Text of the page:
Machine learning-based behavioral diagnostic tools for depression: Advances, challenges, and future directions

Thalia Richter, Barak Fishbain, Gal Richter-Levin, Hadas Okon-Singer

Research output: Contribution to journalReview articlepeer-review

Abstract

The psychiatric diagnostic procedure is currently based on self-reports that are subject to personal biases. Therefore, the diagnostic process would benefit greatly from data-driven tools that can enhance accuracy and specificity. In recent years, many studies have achieved promising results in detecting and diagnosing depression based on machine learning (ML) analysis. Despite these favorable results in depression diagnosis, which are primarily based on ML analysis of neuroimaging data, most patients do not have access to neuroimaging tools. Hence, objective assessment tools are needed that can be easily integrated into the routine psychiatric diagnostic process. One solution is to use behavioral data, which can be easily collected while still maintaining objectivity. The current paper summarizes the main ML-based approaches that use behavioral data in diagnosing depression and other psychiatric disorders. We classified these studies into two main categories: (a) laboratory-based assessments and (b) data mining, the latter of which we further divided into two sub-groups: (i) social media usage and movement sensors data and (ii) demographic and clinical information. The paper discusses the advantages and challenges in this field and suggests future research directions and implementations. The paper’s overarching aim is to serve as a first step in synthetizing existing knowledge about ML-based behavioral diagnosis studies in order to develop interventions and individually tailored treatments in the future.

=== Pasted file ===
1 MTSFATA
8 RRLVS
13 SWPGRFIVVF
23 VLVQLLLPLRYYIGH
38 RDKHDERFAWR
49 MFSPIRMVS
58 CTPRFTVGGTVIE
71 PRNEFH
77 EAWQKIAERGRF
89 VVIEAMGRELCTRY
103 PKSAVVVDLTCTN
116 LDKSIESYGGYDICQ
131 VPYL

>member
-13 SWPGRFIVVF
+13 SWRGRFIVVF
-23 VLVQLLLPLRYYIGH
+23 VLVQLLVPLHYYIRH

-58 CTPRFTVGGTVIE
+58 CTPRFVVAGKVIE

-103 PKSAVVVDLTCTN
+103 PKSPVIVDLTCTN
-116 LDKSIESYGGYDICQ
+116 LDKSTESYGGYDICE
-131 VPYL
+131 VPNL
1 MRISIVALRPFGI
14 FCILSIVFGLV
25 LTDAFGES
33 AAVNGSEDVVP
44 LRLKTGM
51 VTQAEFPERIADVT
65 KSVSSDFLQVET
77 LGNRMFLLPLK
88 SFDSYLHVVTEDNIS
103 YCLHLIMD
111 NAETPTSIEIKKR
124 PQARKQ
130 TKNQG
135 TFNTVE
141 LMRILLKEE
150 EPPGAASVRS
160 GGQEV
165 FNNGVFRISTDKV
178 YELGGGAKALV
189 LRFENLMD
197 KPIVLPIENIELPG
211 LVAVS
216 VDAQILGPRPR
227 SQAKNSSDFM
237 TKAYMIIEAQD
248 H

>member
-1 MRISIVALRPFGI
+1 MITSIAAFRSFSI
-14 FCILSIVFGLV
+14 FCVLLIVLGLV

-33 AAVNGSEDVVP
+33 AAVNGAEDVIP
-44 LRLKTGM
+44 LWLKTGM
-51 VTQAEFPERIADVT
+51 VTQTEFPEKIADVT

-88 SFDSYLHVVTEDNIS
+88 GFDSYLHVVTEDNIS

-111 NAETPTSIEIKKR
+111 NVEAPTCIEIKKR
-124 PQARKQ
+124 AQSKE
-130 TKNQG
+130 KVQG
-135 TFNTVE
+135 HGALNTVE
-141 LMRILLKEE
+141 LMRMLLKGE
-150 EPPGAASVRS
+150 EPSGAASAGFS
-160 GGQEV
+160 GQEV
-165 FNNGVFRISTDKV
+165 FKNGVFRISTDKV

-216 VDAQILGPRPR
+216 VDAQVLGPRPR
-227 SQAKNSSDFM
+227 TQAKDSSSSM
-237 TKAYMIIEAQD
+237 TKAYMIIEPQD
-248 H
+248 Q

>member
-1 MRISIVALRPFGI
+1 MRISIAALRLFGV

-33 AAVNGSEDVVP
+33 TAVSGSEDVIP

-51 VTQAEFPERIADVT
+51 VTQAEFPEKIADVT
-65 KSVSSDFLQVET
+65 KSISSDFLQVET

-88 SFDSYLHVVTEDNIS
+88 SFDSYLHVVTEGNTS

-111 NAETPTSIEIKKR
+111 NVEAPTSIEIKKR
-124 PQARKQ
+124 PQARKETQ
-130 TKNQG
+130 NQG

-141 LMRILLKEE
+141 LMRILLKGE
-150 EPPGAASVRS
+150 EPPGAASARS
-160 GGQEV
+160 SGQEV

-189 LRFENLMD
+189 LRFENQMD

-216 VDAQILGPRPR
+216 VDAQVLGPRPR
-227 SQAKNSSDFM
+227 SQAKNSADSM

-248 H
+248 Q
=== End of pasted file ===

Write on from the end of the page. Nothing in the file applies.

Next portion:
Original languageEnglish
Article number957
JournalJournal of Personalized Medicine
Volume11
Issue number10
DOIs
StatePublished - Oct 2021

Bibliographical note

Funding Information:
Funding: This research was funded by the Israel Ministry of Science and Technology award no. 3-14356 to G.R.-L., and by the Ministry of Science & Technology, Israel and the Israeli-French High Council for Scientific & Technological Cooperation, grant awarded to H.O.-S.

Publisher Copyright:
© 2021 by the authors. Licensee MDPI, Basel, Switzerland.

Keywords

  • Behavioral diagnosis
  • Depression
  • Diagnostic tools
  • Machine-learning

ASJC Scopus subject areas

  • Medicine (miscellaneous)

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